Tonight Amaya was cuddling up to me on the couch as we watched some television. She moved her body then I heard a "pop" from her left knee followed by an "ouch." This is the first time I have heard her knee pop since she had the super knee procedure done in January. This is the first time, ever, that it's been followed by an "ouch." I don't like to hear "ouch" coming from my girls. Her knee use to pop quite often. We didn't know why or what was causing it until she was several months old. Her doctor at the time told us that her knee was dislocating, hence the popping sound we heard. She said that it didn't hurt Amaya. Her second orthopaedic told us that we had to be careful because all that "popping" could damage her knee. That's when Amaya began to wear a knee brace. When Dr.Nelson did the super knee in January and actually got to go in and see the knee, he could see that Amaya was missing all the ligaments in her knee. That's why her knee would dislocate, that's why it would pop. Often children with PFFD have weakened or missing ligaments in the knee. If she was up she'd usually end up falling or tripping or losing her balance. If she was sitting or laying, it would pop and that was that. We all became quite use to it.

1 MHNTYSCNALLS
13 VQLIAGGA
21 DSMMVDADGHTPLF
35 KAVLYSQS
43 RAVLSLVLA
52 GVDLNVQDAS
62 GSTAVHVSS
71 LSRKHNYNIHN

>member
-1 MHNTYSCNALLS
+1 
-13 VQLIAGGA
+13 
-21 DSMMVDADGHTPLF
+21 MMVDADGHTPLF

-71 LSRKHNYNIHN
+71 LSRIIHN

We started hearing the "popping" when Amaya was a day old and heard it up until January. So to hear it now, after ten months without it, was quite of a surprise for me. But, what I'm most surprised and unhappy about is the "ouch" that followed it. I'm not sure what this means, but at least we already have an appointment set with Dr. Nelson for less than a month from now.
When I was putting Amaya to bed, and rubbing her leg I asked her some questions about the popping.
"has it popped before?"
"how often does it pop? Every day? Once a week?"
"once a week, sometimes, not a lot. It's when I move my leg in a funny way, or if I'm tired, then it'll pop."
"does it hurt?"
"I can feel my bones move, one goes above the other, and it hurts."
Not exactly what I wanted to hear, but I'm glad she's able to clearly explain what she feels. What must it be like to feel your knee dislocate and have one bone move above the other? I don't know. I'm trying to stay calm and positive and wait to see what Dr. Nelson thinks about this.